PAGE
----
Your team has just completed weeks of grueling process mapping sessions. You've identified current state pain points and know exactly how these will be fixed in the future state. All the documentation is complete and signed off on. You've even got a plan in place for when each future state process adjustment will be implemented. The team is feeling pretty good about itself, and there are congratulations all around on a job well done. Because now you're done…right?

Not quite.

The establishment of efficient new processes and cutting edge technologies does not happen in a vacuum. Real people have to interact with the results; they have to break old habits and start something new; and they have to buy into the same logic the team used when creating these changes. The effort required to ensure user adoption is a tall order—even for changes that are a net positive for employees. A structured, well-defined Organizational Change Management (OCM) strategy is absolutely critical to the long term success of new processes. Thus, OCM and process engineering cannot happen in separate silos—rather, they have to work in tandem as equal partners.

An old colleague of mine, a Six Sigma Black Belt with more than 20 years of change management experience, was very passionate about his work and used to delight in saying, "I've got job security because everything's a process and it always changes." Indeed, process and change have a symbiotic relationship—each relies on the other. And while they follow separate methodologies, they overlap at a critical juncture.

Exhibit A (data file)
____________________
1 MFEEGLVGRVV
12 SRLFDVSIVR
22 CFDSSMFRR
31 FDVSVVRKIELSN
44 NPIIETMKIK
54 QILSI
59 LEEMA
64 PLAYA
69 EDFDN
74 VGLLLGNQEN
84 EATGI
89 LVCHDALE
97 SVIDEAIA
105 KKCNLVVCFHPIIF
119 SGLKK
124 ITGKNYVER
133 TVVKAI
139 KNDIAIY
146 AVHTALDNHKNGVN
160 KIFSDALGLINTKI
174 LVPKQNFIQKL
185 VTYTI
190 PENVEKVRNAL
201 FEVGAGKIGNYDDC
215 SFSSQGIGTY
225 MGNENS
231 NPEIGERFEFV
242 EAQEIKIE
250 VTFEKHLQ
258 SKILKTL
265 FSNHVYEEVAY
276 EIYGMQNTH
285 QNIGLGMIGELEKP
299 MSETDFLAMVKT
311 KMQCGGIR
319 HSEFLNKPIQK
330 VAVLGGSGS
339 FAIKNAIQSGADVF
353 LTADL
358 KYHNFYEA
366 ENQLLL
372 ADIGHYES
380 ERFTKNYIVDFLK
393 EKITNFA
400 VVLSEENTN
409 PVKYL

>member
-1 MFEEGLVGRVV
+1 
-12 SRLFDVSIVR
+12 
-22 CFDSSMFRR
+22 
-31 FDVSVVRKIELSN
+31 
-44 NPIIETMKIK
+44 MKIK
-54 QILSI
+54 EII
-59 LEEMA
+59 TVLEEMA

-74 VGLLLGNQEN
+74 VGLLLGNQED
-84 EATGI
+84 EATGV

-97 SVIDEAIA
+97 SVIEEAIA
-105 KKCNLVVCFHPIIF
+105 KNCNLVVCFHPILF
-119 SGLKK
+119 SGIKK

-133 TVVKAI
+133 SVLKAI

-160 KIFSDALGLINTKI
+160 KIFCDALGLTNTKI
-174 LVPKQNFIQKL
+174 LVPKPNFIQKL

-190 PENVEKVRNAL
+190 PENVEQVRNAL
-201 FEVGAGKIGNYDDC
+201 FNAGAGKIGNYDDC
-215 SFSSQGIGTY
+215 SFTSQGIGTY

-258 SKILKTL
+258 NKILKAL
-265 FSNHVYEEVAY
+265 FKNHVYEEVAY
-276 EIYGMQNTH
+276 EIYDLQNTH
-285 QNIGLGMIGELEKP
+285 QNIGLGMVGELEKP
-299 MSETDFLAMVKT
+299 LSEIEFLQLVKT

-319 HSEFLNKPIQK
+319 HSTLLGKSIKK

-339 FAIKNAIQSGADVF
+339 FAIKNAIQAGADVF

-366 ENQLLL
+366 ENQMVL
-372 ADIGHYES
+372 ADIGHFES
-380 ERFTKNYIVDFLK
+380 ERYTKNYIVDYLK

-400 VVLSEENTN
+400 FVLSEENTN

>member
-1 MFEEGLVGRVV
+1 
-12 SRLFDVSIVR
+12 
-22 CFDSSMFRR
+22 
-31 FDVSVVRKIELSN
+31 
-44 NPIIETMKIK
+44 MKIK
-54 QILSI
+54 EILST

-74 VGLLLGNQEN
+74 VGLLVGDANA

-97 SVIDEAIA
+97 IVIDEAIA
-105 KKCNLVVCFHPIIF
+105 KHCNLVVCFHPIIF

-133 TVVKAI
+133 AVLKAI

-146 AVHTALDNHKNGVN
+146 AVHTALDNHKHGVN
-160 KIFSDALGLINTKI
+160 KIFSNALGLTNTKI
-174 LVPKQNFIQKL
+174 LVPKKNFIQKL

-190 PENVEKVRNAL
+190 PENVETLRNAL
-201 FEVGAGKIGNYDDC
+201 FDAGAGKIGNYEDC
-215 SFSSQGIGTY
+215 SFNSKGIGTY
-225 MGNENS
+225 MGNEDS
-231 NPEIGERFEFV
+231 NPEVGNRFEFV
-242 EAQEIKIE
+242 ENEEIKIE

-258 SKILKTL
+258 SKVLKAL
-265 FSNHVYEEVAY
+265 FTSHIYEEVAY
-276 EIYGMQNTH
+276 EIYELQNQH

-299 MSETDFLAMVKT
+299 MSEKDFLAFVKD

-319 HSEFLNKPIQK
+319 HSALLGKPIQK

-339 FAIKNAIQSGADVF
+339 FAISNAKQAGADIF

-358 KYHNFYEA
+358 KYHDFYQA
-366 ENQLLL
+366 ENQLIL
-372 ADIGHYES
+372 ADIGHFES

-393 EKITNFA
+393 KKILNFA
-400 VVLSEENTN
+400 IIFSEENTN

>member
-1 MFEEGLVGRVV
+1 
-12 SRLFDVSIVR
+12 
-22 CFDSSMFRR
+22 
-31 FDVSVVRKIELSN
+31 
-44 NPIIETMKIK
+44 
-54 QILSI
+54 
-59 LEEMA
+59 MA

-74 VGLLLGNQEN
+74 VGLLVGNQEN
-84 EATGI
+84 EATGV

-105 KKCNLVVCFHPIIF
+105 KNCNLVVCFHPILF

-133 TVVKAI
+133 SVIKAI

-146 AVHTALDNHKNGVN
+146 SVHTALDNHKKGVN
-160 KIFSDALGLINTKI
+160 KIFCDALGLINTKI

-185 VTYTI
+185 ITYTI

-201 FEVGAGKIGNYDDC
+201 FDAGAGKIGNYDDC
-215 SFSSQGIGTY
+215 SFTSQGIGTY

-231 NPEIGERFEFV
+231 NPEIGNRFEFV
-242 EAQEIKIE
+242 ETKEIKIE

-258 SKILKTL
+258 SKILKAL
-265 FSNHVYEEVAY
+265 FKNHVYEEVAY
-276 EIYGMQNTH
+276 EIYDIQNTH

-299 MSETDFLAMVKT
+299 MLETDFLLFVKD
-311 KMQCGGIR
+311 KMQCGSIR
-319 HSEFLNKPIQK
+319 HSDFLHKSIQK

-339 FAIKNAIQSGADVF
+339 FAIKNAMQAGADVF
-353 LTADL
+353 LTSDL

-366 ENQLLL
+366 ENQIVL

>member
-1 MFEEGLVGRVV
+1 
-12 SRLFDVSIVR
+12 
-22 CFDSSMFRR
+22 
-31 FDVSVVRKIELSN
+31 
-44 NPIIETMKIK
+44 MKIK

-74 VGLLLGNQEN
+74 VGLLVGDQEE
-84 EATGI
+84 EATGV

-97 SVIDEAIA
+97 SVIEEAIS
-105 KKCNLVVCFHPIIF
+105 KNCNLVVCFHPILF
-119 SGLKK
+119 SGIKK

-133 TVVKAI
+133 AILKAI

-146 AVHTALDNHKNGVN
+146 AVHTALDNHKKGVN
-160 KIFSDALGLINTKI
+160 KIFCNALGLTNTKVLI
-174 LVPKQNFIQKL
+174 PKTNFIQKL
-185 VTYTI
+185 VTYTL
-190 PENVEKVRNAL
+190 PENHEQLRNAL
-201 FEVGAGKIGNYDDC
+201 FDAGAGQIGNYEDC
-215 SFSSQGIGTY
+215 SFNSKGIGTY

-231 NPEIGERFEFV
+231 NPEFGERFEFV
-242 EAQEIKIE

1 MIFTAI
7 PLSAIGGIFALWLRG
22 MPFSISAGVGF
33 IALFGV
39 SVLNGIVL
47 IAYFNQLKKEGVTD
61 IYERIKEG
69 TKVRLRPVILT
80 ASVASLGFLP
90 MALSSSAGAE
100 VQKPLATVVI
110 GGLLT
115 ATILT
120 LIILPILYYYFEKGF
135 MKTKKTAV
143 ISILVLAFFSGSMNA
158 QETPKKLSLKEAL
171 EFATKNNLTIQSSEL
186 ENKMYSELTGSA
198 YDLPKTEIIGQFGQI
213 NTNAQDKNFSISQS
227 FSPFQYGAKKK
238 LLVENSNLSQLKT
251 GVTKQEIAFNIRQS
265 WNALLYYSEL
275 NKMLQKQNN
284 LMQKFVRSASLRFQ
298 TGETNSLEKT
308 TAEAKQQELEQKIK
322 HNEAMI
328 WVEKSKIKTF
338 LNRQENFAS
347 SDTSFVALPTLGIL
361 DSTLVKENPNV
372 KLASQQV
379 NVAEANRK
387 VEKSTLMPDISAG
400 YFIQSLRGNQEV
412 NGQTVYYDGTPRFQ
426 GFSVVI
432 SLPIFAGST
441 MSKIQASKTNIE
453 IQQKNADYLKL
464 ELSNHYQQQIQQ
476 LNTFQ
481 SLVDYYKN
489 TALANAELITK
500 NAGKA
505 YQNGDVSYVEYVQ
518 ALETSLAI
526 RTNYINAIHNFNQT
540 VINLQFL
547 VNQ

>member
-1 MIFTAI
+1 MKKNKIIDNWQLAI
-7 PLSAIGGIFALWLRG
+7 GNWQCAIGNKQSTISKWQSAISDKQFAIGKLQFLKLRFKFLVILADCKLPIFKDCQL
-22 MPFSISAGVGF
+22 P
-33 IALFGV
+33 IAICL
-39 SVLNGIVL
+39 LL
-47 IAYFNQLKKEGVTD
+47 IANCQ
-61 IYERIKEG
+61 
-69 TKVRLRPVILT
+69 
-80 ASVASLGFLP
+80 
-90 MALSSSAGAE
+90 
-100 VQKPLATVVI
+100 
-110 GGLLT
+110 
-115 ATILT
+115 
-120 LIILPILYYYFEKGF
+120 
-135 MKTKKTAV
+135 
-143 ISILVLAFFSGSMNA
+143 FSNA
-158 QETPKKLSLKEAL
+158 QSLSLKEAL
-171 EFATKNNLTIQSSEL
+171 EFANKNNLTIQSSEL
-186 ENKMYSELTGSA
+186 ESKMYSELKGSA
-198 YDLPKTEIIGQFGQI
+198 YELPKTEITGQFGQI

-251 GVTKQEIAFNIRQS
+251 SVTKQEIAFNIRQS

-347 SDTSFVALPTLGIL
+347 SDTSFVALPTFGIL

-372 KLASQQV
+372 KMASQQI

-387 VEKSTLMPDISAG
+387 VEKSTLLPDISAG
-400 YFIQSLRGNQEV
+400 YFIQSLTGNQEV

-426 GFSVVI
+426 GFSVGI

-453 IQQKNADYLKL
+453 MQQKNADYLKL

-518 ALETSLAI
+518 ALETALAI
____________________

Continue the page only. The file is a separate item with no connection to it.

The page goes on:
Consider the image below that depicts key steps in both:

The following table provides more detail on the interaction between process and change.

Vision Definition

Change Definition

  • Once the current state analysis is complete, the team should have a pretty good idea of what needs to be solved and how the organization's process(es) should evolve.
  • The Process Engineer works with the core team to define a vision—an aspirational goal for the process that is simple to convey, yet powerful.

  • OCM kicks off with aligning the team on exactly what the change is.
  • Often, the OCM lead is actively involved in establishing the process vision, along with the rationale for what makes this change essential right now.

Future State Modeling

Impact & Readiness

  • The Process Engineer uses the current state analysis, along with the team's vision, to begin modeling a potential future state.
  • This typically includes an analysis of the gaps between the current state and proposed future state.

  • OCM uses all available documentation—process maps, gap assessments, etc.—to determine who will be impacted and how much by this change.
  • Further, the OCM lead will also assess the organization's ability to accept the change.
  • This provides a view into the overall level of OCM effort needed to make the change successful.

Roadmap Development

Communication & Training

  • With the future state agreed to the team then establishes the approach, timeline, and tactics for how the changes will be introduced.
  • While the Process Engineer may still be engaged beyond this point to monitor performance, the bulk of their work is complete.

  • The OCM lead uses the roadmap developed by the process team as a guide for when communication and training materials need to be ready.
  • Communication and training events will be coordinated with the milestones outlined on the roadmap.

You may have created the best process in the world—it doesn't matter if you don't have the buy-in and acceptance from your stakeholders and end users. You may have the best change management strategy in the world—it doesn't matter if the OCM lead really doesn't understand the process. Embedding OCM with process engineering makes each workstream stronger and ultimately reduces the timeline required for making the change part of business as usual. And that's important because people don't change just because it's the right thing to do—they change because they have to.